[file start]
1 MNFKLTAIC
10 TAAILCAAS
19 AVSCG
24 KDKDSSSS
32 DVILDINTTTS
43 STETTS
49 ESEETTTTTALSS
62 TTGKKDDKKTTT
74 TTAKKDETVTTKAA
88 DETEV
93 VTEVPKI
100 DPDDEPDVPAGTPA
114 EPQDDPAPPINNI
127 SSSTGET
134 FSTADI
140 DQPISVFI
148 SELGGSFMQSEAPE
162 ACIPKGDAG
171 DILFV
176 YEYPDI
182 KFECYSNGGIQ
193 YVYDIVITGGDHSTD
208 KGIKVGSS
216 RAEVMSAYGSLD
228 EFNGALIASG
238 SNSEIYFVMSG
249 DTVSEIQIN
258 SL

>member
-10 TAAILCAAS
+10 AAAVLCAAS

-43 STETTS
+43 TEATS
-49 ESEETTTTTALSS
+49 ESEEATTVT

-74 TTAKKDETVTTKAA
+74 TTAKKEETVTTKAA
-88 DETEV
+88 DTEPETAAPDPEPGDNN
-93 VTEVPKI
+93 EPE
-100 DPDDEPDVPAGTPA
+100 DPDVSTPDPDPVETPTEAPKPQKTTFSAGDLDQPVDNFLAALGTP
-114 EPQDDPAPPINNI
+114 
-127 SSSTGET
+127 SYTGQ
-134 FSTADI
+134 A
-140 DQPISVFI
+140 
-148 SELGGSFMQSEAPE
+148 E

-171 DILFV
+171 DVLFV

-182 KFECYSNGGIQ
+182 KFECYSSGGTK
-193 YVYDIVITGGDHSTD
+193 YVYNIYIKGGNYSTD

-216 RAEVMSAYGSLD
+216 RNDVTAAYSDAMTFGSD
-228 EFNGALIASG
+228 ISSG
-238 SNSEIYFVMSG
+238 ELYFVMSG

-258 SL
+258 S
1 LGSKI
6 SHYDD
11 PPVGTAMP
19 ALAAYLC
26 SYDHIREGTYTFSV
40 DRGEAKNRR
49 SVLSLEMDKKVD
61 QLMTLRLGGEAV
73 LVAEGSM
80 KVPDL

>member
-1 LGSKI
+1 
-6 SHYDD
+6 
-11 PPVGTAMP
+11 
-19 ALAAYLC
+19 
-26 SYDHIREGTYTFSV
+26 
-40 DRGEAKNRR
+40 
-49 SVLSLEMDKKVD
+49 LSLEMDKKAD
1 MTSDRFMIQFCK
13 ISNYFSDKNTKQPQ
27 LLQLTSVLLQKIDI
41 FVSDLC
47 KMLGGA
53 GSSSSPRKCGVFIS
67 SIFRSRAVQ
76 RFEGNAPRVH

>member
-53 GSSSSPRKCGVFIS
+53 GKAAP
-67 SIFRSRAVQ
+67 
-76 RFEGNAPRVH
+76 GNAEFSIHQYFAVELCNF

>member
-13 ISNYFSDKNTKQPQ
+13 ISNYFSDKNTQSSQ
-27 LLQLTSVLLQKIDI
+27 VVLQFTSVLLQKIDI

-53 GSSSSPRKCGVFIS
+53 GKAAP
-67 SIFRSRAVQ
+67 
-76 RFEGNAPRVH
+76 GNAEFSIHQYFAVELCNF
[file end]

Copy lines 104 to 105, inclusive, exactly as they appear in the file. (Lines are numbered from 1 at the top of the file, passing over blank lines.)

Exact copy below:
-67 SIFRSRAVQ
+67 